WORKERS in the public and private sectors who have lost a family member will benefit from a new kind of mandatory leave proposed on Thursday by Sen. Grace Poe.
Senate Bill 1026 or the Bereavement Leave Act of 2016 calls for a 10-day leave with full pay for all employees in the private and public sectors whose immediate family member had died.
The proposed measure will require companies and government offices to provide 10 days of bereavement leave to employees without reducing existing leave benefits.
Poe, in filing the bill, noted that the Labor Code does not have a provision that will give mourners adequate time to cope with the death of a loved one.
While some companies provide “compassionate leave” of three to five days, this is an insufficient length of time to attend to the details of the wake and burial, as well as properly mourn a loss, she said.
“The loss of a family member is devastating. During this period, the mourners becomes crippled emotionally and drained mentally for days, unable to function normally,” the senator pointed out.
Under the bill, employees in the public and private sectors who avail themselves of the bereavement leave shall be assured of security of tenure.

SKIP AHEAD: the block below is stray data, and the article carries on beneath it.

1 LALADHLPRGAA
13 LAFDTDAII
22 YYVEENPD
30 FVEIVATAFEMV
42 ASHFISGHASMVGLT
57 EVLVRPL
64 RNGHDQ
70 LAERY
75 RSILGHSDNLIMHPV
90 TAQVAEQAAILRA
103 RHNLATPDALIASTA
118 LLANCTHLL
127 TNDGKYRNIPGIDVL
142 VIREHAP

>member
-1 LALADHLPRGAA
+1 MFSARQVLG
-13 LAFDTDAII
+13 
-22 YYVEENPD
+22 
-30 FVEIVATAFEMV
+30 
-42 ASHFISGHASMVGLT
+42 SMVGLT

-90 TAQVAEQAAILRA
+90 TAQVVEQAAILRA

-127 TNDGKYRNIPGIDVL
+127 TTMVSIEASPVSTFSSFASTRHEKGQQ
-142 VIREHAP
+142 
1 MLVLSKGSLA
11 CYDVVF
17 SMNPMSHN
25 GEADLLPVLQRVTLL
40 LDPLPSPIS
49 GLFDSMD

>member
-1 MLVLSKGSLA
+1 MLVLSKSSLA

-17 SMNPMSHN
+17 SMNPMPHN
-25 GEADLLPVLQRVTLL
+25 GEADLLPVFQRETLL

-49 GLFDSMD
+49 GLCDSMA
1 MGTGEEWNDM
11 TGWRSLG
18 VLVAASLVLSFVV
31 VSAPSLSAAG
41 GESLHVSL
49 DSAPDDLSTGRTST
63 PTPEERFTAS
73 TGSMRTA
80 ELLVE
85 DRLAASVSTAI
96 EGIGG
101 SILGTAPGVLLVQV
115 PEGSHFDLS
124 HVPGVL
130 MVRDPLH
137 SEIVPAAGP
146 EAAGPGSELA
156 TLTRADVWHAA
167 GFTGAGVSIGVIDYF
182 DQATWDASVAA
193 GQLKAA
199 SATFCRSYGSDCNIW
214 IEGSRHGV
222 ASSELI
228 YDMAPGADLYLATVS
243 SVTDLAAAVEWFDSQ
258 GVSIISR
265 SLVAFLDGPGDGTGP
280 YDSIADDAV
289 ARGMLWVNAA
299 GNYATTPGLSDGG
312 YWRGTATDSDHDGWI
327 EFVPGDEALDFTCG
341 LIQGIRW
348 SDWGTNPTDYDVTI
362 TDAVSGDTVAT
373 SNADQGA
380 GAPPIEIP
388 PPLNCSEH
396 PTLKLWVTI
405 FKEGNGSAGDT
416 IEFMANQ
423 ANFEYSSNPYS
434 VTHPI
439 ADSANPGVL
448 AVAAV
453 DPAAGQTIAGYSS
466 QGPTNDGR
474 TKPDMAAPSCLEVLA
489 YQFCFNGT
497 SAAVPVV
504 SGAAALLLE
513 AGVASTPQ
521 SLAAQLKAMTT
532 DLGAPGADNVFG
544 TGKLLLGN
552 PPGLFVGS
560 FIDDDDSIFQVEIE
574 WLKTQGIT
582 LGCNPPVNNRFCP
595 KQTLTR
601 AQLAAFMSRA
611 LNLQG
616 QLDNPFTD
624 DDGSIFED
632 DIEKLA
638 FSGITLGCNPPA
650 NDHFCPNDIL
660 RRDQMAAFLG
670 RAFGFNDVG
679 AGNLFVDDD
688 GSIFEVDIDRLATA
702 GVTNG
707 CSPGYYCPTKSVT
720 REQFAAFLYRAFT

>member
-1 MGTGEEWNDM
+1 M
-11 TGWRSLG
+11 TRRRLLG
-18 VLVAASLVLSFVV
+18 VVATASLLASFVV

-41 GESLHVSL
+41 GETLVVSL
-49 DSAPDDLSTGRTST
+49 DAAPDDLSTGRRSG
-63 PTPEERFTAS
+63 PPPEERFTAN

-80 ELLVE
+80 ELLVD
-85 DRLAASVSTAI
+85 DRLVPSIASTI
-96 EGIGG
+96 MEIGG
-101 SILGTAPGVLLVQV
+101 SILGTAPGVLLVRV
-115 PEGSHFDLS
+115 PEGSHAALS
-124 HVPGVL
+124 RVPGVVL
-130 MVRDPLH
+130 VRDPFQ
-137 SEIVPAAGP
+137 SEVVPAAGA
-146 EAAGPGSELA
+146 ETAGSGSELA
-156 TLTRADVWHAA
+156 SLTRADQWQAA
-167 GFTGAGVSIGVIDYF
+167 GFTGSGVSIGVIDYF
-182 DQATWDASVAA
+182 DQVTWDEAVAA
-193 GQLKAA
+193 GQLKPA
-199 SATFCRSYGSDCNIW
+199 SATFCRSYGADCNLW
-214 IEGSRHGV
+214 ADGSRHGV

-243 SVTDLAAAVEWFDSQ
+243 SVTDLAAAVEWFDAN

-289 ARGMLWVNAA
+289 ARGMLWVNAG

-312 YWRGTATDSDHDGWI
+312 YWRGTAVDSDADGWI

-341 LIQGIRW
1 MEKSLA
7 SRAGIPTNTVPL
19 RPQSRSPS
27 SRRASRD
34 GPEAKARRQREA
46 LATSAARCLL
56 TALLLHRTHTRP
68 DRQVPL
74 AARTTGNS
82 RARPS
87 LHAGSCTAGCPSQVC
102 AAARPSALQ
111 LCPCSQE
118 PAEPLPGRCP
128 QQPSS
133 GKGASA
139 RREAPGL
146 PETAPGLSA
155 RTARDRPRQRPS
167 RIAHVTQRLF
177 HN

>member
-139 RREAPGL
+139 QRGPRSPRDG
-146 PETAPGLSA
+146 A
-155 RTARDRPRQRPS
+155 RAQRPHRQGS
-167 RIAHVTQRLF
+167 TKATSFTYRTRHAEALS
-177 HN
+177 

The leave cannot be used as grounds for cases of misconduct, demotion, termination from employment or any form of unsatisfactory performance.
Workers may avail themselves of the 10-day leave upon the death of an immediate family member including a spouse, children, parents, siblings, grandparents and parents-in-law.
A fine not exceeding P20,000 or imprisonment of 15 days to one month awaits any person, corporation or entity found violating the proposed act.
If the violation is committed by a corporation, trust or firm, partnership, association or any other entity, the penalty of imprisonment shall be imposed on the entity’s responsible officers including the president, vice president, general manager and other individuals directly responsible.